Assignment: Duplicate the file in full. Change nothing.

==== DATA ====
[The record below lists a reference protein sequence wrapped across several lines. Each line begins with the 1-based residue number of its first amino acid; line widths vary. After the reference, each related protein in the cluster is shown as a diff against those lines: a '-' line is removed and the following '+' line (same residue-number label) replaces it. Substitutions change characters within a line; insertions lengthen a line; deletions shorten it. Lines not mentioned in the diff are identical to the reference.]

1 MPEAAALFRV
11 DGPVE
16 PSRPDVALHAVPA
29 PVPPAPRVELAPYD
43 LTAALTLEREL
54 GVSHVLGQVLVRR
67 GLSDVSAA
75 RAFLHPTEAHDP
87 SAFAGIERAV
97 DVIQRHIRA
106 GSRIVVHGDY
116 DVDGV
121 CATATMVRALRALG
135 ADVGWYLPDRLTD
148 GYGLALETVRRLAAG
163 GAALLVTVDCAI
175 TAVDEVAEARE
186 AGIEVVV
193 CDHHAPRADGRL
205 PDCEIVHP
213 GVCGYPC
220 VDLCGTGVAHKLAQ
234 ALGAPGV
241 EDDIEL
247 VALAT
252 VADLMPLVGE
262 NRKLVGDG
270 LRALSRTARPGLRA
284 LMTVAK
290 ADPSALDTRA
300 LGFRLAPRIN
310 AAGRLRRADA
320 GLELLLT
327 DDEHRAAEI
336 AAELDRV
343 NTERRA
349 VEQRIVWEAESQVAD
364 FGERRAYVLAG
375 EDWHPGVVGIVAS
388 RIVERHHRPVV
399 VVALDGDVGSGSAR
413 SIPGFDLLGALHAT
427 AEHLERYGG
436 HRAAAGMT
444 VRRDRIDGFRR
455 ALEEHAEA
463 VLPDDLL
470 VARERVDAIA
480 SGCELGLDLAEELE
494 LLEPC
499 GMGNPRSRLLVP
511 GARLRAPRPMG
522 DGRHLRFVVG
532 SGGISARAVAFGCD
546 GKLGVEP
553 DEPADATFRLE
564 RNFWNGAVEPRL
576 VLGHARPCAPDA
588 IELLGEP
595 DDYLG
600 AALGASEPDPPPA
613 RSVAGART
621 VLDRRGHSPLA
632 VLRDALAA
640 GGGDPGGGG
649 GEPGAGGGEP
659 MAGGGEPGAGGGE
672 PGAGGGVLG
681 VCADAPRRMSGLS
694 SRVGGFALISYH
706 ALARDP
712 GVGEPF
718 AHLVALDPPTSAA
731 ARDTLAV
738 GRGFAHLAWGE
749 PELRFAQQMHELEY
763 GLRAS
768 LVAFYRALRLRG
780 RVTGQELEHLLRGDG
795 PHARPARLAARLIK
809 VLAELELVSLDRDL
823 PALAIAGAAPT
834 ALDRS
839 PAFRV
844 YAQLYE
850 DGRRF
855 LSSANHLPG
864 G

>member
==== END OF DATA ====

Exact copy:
[The record below lists a reference protein sequence wrapped across several lines. Each line begins with the 1-based residue number of its first amino acid; line widths vary. After the reference, each related protein in the cluster is shown as a diff against those lines: a '-' line is removed and the following '+' line (same residue-number label) replaces it. Substitutions change characters within a line; insertions lengthen a line; deletions shorten it. Lines not mentioned in the diff are identical to the reference.]

1 MPEAAALFRV
11 DGPVE
16 PSRPDVALHAVPA
29 PVPPAPRVELAPYD
43 LTAALTLEREL
54 GVSHVLGQVLVRR
67 GLSDVSAA
75 RAFLHPTEAHDP
87 SAFAGIERAV
97 DVIQRHIRA
106 GSRIVVHGDY
116 DVDGV
121 CATATMVRALRALG
135 ADVGWYLPDRLTD
148 GYGLALETVRRLAAG
163 GAALLVTVDCAI
175 TAVDEVAEARE
186 AGIEVVV
193 CDHHAPRADGRL
205 PDCEIVHP
213 GVCGYPC
220 VDLCGTGVAHKLAQ
234 ALGAPGV
241 EDDIEL
247 VALAT
252 VADLMPLVGE
262 NRKLVGDG
270 LRALSRTARPGLRA
284 LMTVAK
290 ADPSALDTRA
300 LGFRLAPRIN
310 AAGRLRRADA
320 GLELLLT
327 DDEHRAAEI
336 AAELDRV
343 NTERRA
349 VEQRIVWEAESQVAD
364 FGERRAYVLAG
375 EDWHPGVVGIVAS
388 RIVERHHRPVV
399 VVALDGDVGSGSAR
413 SIPGFDLLGALHAT
427 AEHLERYGG
436 HRAAAGMT
444 VRRDRIDGFRR
455 ALEEHAEA
463 VLPDDLL
470 VARERVDAIA
480 SGCELGLDLAEELE
494 LLEPC
499 GMGNPRSRLLVP
511 GARLRAPRPMG
522 DGRHLRFVVG
532 SGGISARAVAFGCD
546 GKLGVEP
553 DEPADATFRLE
564 RNFWNGAVEPRL
576 VLGHARPCAPDA
588 IELLGEP
595 DDYLG
600 AALGASEPDPPPA
613 RSVAGART
621 VLDRRGHSPLA
632 VLRDALAA
640 GGGDPGGGG
649 GEPGAGGGEP
659 MAGGGEPGAGGGE
672 PGAGGGVLG
681 VCADAPRRMSGLS
694 SRVGGFALISYH
706 ALARDP
712 GVGEPF
718 AHLVALDPPTSAA
731 ARDTLAV
738 GRGFAHLAWGE
749 PELRFAQQMHELEY
763 GLRAS
768 LVAFYRALRLRG
780 RVTGQELEHLLRGDG
795 PHARPARLAARLIK
809 VLAELELVSLDRDL
823 PALAIAGAAPT
834 ALDRS
839 PAFRV
844 YAQLYE
850 DGRRF
855 LSSANHLPG
864 G

>member